Tuesday, December 28, 2010
Timing! Airlines Impose Across-the-Board Fare Hike
OK, now that the air-travel system looks like the Fall of Saigon, what do the airlines do? Yes, they impose an across-the-board baseline fare increase of $20 round-trip!
This just in from the folks who run the invaluable Web site Farecompare.com, where Rick Seaney meticulously follows airline fare-change activity:
"In the midst of one of the worst travel disruptions of the year that saw thousands of passengers stranded at airports along the Eastern seaboard due to blizzard conditions, airfare prices are on the rise.
... United Airlines and Continental Airlines added a new $10 one-way "peak travel day" surcharge for the majority of their domestic routes ($20 roundtrip). These surcharges have been added to all future travel dates.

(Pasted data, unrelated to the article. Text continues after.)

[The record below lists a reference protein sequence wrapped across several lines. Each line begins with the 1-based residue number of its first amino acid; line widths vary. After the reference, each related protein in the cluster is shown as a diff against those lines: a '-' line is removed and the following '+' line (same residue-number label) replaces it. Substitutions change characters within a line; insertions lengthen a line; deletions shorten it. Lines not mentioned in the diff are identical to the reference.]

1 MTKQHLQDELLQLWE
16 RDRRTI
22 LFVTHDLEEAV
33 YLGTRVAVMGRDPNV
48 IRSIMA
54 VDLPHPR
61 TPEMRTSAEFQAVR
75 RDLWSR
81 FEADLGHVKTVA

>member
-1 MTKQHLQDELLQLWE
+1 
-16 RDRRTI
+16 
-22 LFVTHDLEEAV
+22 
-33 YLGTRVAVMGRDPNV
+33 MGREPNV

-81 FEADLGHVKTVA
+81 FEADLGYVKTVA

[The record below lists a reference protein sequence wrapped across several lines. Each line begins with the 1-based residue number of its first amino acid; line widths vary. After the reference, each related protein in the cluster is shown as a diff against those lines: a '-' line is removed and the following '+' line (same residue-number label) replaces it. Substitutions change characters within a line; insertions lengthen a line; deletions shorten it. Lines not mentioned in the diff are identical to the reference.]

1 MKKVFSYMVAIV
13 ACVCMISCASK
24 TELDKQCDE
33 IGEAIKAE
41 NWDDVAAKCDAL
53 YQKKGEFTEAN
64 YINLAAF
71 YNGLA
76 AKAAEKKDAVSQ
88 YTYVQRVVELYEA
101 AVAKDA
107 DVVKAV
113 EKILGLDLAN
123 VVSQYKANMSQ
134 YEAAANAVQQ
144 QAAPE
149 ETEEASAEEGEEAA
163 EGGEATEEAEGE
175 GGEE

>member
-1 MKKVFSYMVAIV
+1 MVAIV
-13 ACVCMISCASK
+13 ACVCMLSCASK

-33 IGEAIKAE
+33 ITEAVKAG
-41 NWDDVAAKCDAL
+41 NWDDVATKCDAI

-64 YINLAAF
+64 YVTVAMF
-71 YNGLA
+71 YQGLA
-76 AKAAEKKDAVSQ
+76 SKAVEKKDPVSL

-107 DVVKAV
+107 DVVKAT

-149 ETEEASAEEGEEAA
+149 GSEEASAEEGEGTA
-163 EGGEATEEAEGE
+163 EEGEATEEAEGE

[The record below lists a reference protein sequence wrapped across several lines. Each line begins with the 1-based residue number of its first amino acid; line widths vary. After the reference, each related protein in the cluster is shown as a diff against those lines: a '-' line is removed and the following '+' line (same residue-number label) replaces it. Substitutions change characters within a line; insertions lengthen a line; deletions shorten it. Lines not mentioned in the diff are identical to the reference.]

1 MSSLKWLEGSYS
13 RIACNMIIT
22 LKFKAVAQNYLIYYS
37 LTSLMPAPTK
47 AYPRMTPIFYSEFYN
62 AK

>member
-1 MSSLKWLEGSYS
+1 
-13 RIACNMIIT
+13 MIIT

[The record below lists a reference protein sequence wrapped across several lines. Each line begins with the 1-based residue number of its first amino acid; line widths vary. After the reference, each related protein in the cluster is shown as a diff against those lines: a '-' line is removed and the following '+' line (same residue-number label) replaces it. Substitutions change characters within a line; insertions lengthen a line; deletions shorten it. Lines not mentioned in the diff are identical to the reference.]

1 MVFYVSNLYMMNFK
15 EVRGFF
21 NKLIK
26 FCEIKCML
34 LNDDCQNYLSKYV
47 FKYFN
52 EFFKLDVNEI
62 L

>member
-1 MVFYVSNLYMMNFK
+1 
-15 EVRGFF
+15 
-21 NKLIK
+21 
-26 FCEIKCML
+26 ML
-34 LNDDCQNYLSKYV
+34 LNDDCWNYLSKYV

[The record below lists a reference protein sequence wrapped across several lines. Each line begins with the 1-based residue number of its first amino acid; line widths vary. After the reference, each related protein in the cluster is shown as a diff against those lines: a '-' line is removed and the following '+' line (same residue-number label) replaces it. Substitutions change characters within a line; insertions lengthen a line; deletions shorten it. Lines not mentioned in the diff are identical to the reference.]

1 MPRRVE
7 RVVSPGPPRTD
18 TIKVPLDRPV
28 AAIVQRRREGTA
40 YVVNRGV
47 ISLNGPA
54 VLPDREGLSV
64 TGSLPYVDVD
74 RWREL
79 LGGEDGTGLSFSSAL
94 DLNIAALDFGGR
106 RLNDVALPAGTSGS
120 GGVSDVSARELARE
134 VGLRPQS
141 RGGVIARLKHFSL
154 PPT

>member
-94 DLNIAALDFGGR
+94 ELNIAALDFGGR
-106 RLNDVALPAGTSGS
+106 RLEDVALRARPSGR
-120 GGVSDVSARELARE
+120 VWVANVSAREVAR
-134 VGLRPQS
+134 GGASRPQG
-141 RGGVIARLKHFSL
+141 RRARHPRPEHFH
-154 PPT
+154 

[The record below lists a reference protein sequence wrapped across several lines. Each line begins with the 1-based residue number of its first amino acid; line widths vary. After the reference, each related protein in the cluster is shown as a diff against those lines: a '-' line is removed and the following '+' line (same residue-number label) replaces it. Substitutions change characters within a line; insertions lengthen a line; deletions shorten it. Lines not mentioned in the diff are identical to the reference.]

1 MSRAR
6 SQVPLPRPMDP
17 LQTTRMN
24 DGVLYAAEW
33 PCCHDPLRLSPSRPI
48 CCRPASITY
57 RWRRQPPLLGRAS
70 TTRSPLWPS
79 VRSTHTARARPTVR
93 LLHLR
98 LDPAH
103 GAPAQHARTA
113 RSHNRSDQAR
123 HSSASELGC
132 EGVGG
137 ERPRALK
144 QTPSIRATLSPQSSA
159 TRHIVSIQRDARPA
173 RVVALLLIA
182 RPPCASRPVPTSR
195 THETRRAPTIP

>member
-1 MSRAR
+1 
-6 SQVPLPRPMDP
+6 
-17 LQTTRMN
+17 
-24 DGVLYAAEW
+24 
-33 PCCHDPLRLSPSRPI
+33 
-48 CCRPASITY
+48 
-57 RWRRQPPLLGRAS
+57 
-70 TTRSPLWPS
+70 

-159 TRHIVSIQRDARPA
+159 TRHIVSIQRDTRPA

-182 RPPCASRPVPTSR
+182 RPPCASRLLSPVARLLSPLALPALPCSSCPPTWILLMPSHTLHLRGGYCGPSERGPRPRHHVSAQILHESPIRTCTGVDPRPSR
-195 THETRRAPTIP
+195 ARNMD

A couple of hours later, American Airlines launched a $20 roundtrip airfare hike for the bulk of its domestic route system, a hike that was soon matched by Delta Air Lines.
It's worth noting that these increases come on a day in which oil prices soared to a 26-month high, which impacts the airlines' jet fuel costs."
So far, says Farecompare's Graeme Wallace, filling in for the vacationing Seaney, Southwest has resisted joining-in in the fare hike.
With flight cancellations now exceeding 6,000 since Saturday, with New York airports barely struggling back to life as stranded passengers sleep on the floors, some geniuses at the airlines are obviously thinking: Hey, how many great chances like this do we get to totally alienate the public?
And oh, by the way, the airlines always say they are not acting in collusion on fixing prices when these fare increases get adopted all at the same time by supposedly competing carriers. No way! That would be, like, wrong -- right?